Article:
Available on DVD Mon 22 Jul 2019.
Fashion designer Roy Halston Frowick cut a swathe through 70s America, clothing the rich and famous of the time such as Liza Minnelli and Bianca Jagger. “His dresses danced on you,” trills Minnelli. He designed his dresses to compliment the women who would wear them rather than drape one size over a homogonous conveyer belt of anglepoise models. Like a Brazilian footballer or numerous popular singers, he became known by a punchy mononymic; Halston.
Frédéric Tcheng is no stranger to the fashion documentary, having worked on Valentino: The Last Emperor and Dior and I. In Halston, he presents a well-researched, if largely uncritical portrait of his subject. However, he makes the baffling decision to frame the story as a detective noir mystery, in which a reporter (Tari Gevinson) pieces together Halston’s life and career. This occasionally provides some choice imagery – a glittery jumpsuit laid out like the chalk outline of a body is a bold visual metaphor that aims well beyond the talking-head format of a standard doc – but is often seemingly forgotten for long periods and then reprised half-heartedly. It’s also not as if any of the contributors, Minnelli and filmmaker Joel Schumacher among them, were reticent in sharing their memories of their friend.
Halston’s story is plenty interesting on its own terms, at least to begin with. For those with an at best fleeting interest in fashion, it’s an accessible introduction to a superficial and rarefied world, populated by colourful characters like Truman Capote and Andy Warhol. These familiar names ease the viewer into the universe inhabited by Halston universe, and his rise from milliner at Bergdorf Goodman’s to the Mount Olympian skyscraper he called an office during his imperious heyday.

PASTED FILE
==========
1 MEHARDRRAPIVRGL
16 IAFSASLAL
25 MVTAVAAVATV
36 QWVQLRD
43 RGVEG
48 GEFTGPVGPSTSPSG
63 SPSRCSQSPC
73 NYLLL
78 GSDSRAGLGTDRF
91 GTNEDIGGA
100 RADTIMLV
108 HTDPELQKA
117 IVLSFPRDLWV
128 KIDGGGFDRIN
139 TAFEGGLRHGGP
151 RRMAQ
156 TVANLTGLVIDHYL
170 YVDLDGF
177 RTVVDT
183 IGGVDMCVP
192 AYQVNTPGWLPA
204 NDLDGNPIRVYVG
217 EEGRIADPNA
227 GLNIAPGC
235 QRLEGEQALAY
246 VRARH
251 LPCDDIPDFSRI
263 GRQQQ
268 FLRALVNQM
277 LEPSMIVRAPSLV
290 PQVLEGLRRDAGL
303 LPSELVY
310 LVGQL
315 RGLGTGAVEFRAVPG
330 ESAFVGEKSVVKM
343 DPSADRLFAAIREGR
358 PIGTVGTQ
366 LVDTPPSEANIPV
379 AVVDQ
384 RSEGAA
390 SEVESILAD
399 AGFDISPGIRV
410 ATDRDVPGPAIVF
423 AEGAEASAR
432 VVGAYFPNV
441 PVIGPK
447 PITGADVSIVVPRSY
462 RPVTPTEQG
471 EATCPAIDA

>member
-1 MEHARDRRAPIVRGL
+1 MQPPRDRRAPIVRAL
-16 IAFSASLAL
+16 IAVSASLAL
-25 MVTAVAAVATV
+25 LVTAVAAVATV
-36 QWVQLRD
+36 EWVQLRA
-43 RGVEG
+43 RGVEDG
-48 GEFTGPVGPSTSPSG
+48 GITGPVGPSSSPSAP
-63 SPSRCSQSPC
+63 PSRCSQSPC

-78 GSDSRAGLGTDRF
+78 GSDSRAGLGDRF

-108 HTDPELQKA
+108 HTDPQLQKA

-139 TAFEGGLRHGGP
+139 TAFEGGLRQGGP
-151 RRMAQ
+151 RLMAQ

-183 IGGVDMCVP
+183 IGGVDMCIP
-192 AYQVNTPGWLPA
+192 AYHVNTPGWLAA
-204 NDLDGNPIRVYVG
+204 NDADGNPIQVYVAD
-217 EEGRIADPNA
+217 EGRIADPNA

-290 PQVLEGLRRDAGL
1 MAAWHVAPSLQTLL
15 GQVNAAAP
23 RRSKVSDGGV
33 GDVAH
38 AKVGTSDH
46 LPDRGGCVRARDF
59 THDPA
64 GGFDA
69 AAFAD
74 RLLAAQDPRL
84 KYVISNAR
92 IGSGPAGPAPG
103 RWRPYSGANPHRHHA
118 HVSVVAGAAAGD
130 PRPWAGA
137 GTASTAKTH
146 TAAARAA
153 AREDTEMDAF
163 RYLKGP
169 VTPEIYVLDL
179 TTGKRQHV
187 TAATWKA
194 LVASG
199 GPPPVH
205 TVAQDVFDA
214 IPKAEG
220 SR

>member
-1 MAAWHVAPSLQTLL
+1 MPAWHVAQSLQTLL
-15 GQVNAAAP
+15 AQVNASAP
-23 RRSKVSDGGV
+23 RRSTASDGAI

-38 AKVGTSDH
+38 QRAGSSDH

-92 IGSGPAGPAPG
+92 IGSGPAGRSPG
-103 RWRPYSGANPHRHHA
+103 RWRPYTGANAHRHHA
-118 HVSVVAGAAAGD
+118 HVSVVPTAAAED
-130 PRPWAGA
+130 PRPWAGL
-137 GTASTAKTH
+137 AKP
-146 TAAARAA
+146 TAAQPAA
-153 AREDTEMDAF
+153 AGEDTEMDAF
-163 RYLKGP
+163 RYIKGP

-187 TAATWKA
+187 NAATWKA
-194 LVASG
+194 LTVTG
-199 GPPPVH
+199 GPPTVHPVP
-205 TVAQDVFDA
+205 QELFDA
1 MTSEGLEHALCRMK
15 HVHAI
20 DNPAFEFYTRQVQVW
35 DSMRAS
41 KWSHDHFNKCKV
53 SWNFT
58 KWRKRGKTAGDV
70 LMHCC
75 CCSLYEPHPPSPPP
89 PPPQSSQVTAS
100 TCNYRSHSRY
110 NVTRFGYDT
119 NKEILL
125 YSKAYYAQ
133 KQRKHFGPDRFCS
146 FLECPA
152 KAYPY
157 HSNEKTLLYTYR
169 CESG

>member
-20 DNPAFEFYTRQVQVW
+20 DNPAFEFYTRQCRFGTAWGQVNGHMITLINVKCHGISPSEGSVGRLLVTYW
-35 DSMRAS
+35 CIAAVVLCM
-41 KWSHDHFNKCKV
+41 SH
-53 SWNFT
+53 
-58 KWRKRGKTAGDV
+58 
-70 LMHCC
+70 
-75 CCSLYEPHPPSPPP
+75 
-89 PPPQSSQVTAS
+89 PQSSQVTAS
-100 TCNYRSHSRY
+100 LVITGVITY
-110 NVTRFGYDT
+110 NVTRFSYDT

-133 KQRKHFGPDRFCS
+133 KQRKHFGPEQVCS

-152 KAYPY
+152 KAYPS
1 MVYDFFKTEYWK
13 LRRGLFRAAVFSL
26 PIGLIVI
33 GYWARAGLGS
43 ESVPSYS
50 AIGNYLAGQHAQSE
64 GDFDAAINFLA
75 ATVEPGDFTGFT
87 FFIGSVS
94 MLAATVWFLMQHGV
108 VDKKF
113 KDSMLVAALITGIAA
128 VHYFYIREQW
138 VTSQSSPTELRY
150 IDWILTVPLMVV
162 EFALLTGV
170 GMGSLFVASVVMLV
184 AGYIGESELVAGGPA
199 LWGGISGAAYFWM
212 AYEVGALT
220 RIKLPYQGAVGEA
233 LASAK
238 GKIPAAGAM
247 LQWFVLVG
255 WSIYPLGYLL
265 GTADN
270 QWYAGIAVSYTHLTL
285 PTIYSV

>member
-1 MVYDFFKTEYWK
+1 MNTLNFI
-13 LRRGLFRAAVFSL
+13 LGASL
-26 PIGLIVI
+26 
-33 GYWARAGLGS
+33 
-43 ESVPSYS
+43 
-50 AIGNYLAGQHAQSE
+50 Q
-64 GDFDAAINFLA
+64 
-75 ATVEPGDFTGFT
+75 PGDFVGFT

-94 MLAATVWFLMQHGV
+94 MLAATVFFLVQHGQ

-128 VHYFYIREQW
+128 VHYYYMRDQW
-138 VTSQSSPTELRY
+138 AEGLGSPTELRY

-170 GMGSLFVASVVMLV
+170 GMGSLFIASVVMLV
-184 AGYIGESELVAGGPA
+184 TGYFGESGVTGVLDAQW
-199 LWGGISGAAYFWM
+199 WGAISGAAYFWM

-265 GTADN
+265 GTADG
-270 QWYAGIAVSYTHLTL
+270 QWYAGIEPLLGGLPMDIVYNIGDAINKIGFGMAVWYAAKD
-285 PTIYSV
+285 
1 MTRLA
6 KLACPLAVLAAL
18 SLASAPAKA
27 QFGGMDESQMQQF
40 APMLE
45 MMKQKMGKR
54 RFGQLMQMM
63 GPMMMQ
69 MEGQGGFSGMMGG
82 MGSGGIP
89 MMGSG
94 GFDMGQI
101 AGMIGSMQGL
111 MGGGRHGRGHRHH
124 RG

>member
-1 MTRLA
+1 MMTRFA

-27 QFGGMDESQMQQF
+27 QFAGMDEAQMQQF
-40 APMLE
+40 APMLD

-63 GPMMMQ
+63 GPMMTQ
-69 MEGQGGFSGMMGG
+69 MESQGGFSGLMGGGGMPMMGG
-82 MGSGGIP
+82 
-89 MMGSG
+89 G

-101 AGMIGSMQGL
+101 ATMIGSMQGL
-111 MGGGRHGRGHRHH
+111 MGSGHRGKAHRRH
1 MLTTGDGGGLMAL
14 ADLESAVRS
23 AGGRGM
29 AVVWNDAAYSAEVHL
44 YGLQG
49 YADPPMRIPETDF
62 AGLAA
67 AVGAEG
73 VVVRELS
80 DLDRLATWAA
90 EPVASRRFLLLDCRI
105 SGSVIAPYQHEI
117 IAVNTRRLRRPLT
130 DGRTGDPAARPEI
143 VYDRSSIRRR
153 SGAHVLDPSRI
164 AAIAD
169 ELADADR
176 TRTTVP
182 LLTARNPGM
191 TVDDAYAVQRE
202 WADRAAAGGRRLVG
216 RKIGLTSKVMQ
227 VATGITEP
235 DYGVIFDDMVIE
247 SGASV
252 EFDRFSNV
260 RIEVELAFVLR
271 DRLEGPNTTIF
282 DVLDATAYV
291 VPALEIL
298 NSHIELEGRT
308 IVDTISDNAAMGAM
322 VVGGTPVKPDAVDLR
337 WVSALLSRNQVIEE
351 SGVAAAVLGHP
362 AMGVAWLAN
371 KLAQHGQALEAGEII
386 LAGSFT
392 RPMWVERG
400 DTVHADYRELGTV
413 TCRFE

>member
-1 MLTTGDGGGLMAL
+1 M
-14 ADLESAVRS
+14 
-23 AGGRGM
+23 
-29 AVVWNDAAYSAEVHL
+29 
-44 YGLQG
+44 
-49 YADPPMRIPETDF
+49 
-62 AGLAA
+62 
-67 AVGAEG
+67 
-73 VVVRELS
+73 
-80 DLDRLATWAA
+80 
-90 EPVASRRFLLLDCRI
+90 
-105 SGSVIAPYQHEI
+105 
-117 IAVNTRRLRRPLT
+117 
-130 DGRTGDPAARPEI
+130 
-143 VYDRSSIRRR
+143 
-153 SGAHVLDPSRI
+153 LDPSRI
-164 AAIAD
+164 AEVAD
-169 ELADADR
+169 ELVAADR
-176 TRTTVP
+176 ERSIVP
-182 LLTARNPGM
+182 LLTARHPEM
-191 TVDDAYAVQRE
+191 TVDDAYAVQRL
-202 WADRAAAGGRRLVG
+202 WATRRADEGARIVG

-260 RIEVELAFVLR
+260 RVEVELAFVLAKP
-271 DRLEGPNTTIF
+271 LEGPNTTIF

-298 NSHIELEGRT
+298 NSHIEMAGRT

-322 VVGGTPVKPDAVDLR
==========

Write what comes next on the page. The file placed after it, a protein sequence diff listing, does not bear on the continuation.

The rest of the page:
For all the added glitter it becomes apparent that this rise-and-fall story is a little more off-the-peg than its subject would care for. It becomes a blizzard of cocaine, tantrums, bad decisions and Faustian bargain. These incidents were documented extensively during Halston’s life, and most of his associates are alive today, which again detracts from the framing noir device that Tcheng employs.
For all the volume of material Tcheng had to draw from, not much comes across about Halston as a person besides his workaholic tendencies and his epicurean appetites fed by his regular attendance at the infamous Studio 54. Much of the archive footage again deals solely with his craft, and it’s a tragedy that the subject of such recent history is absent in person. Sadly, his fate was one distressingly familiar for a gay man of that period and he died in 1990.
Perhaps this nebulous figure that refuses to peek out from behind his garments is the reason for the mystery angle Tcheng aims for, but it leaves the end result feeling both clunky in its approach and unsatisfying in its resolution. It’s a rich snapshot of the times, but an incomplete portrait of the man known simply and monumentally as Halston.